An expert at living isn't a person who never experiences greed, anger, or stupidity but rather one who remains in firm control of those negative parts (which can never be entirely eliminated), who's able to surmount his or her darkest negativity, and displays a peerless ability to resolve conflict peacefully. What generates this expert ability to resolve conflict? Wisdom and joy. Wise people are happy people, and happy people are wise. If enough people in the world's population became happy and wise, violence would be used far less often to solve conflict. If this pool of experts at living became large enough, we'd start seeing some of our leaders being picked from among them. And if enough leaders were experts at living, war, too, would be used far less often to solve conflict and further the interests of nations.

I'm no Pollyanna. I fully recognize that as long as there remain inequities between classes, as long as people feel they have little hope for a good life and remain unable to tolerate others believing differently than they do about important issues, violence and war will continue. Which means the real path to world peace can't be found in the passing of more laws, in diplomacy, or even in war itself. It can only be found in the actions individual human beings take to reform the tenets they hold in their hearts in order to become experts at living. Some argue human nature being what it is precludes the possibility of world peace, but I would counter that human nature doesn't need to change—it only needs to be managed. Haven't countless numbers of us already learned to do this every day, denying our baser impulses in order to contribute to solutions instead of problems?


The reason most scoff at the notion of achieving world peace is because if you buy the principle that individual human revolution is the real solution, then literally some billions of people would need to actively embrace the notion of devoting themselves to continual self-reformation. But—if you buy the principle that enough people becoming experts at living would create world peace, then you can't argue world peace is literally impossible—just extraordinarily unlikely.

I don't believe world peace will be achieved in my lifetime. But I do believe it won't be achieved in any lifetime after mine unless I make causes for it to happen now. How can I-and you-make those causes? As Gandhi famously said, by becoming the change we wish to see. Strive to become an expert at living. Be good to those around you in concrete ways. Create an island of peace in your own life. If you do, it will spread. If enough of us do this, our islands will meet, ceasing to be islands and becoming whole continents. World peace exists literally in the actions each one of takes in our own lives.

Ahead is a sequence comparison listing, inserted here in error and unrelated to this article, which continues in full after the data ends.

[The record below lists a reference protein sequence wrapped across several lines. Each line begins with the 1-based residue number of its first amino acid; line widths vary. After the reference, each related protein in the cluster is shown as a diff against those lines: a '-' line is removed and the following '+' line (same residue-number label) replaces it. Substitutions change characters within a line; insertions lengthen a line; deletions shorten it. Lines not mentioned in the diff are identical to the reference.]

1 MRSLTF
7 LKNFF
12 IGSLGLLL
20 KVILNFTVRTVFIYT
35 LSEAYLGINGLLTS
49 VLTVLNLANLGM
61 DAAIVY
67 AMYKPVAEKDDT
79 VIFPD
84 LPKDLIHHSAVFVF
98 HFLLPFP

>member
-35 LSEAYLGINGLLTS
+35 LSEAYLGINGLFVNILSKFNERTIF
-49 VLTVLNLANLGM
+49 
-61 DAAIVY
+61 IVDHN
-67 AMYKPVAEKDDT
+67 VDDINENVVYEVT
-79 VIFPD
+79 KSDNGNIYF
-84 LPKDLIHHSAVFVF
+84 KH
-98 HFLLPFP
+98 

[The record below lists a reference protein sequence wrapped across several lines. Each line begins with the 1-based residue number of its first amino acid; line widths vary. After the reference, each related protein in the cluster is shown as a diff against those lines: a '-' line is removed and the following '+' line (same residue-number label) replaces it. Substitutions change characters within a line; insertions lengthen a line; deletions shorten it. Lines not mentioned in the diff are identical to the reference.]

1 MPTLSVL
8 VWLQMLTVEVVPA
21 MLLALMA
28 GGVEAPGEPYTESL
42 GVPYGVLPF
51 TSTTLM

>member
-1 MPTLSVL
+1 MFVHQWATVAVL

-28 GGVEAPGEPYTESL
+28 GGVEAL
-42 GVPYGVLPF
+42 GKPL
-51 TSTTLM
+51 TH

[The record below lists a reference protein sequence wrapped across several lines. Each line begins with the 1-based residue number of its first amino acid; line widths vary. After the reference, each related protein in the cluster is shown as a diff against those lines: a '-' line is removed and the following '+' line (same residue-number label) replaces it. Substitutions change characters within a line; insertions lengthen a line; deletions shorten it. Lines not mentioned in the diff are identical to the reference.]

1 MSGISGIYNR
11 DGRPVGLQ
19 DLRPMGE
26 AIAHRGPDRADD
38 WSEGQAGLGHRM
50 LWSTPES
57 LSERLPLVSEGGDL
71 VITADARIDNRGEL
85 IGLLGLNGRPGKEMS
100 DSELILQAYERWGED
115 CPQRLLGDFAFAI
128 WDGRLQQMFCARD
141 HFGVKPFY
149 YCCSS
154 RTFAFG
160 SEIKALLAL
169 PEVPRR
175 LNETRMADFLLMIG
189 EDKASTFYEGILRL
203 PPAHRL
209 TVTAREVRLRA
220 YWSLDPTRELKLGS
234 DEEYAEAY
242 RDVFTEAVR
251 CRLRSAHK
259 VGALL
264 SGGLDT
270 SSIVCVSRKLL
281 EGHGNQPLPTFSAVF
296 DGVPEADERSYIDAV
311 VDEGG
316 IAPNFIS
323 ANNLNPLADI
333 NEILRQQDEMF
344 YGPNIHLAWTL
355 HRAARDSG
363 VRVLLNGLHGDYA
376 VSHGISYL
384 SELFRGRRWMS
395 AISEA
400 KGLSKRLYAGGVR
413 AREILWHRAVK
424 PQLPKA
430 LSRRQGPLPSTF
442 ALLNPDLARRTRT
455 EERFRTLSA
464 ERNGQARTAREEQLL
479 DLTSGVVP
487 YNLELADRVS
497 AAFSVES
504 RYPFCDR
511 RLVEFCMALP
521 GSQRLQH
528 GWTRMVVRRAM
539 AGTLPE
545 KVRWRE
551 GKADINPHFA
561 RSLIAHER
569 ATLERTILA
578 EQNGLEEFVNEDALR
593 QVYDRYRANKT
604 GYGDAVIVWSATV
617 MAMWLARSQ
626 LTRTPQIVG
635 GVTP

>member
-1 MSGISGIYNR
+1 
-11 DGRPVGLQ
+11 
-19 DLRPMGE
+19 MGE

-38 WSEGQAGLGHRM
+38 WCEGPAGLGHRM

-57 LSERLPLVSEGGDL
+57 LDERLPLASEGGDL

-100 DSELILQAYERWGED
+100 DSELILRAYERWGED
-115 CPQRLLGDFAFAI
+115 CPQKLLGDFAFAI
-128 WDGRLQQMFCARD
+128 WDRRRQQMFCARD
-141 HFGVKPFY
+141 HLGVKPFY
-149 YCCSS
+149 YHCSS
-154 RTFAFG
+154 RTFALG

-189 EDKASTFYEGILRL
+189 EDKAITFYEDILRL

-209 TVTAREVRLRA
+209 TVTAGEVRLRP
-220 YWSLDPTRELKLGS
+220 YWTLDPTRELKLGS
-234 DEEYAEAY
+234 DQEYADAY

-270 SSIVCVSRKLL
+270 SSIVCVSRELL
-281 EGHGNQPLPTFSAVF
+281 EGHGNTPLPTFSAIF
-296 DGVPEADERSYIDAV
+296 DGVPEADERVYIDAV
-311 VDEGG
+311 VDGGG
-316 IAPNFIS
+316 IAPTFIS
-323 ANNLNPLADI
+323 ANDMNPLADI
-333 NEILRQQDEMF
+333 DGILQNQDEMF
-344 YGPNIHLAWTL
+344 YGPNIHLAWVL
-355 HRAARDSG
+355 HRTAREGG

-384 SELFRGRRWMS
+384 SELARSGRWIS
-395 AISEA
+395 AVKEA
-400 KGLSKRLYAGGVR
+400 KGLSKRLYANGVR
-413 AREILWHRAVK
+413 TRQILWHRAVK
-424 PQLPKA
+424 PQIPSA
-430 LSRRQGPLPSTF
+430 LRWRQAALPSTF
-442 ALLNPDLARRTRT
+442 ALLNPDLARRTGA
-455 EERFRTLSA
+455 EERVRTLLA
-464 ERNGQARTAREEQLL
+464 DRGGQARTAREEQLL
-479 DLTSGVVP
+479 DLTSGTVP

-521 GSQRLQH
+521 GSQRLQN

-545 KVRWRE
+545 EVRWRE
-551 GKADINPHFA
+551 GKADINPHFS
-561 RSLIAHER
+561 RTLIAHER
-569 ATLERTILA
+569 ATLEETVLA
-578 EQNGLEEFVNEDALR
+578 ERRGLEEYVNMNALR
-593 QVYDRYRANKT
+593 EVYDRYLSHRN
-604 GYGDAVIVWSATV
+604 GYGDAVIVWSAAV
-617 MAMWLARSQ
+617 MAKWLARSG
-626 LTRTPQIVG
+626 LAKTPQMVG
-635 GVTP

The most significant obstacle to achieving world peace isn't the extraordinary difficulty involved in becoming a genuine expert at living, though. It's that those most in need of reforming the tenets they hold in their hearts, who most need training in how to be an expert at living, are those least interested in it, a point well articulated here.

The only real lever we have to pull with such people is their desire to become happy. We must convince them to follow our lead by becoming so happy ourselves—so ridiculously, genuinely happy—that they decide on their own they want to be like us, that they want what we have. And then we have to show them how to get it. Good ideas are our weapons. When people come to deeply believe in notions that promote peace, peace will follow like a shadow follows the body.

To say this strategy is long-term would be an understatement. But all other solutions seem to me even less likely to succeed than the one I'm proposing here. You may think me as hopelessly naive as my younger self who thought war had already been eliminated for continuing to hope that widespread, lasting peace is possible, but as John Lennon famously sang, I'm not the only one. The ultimate dream of every Nichiren Buddhist is the accomplishment of world peace by the achievement of individual happiness.

We need to summon the courage to even voice a commitment to the goal. We can't worry about if it can be done at all, or how long it might take. It can be done. It will take a long, long time. But the argument that it can't be done and therefore shouldn't be attempted is the argument of cowards. If there weren't people throughout our history who refused to listen to that logic, we'd all still be living in caves. Look again at the last word in the title of this post.

About the Author

Alex Lickerman, M.D., is a general internist and former Director of Primary Care at the University of Chicago and has been a practicing Buddhist since 1989.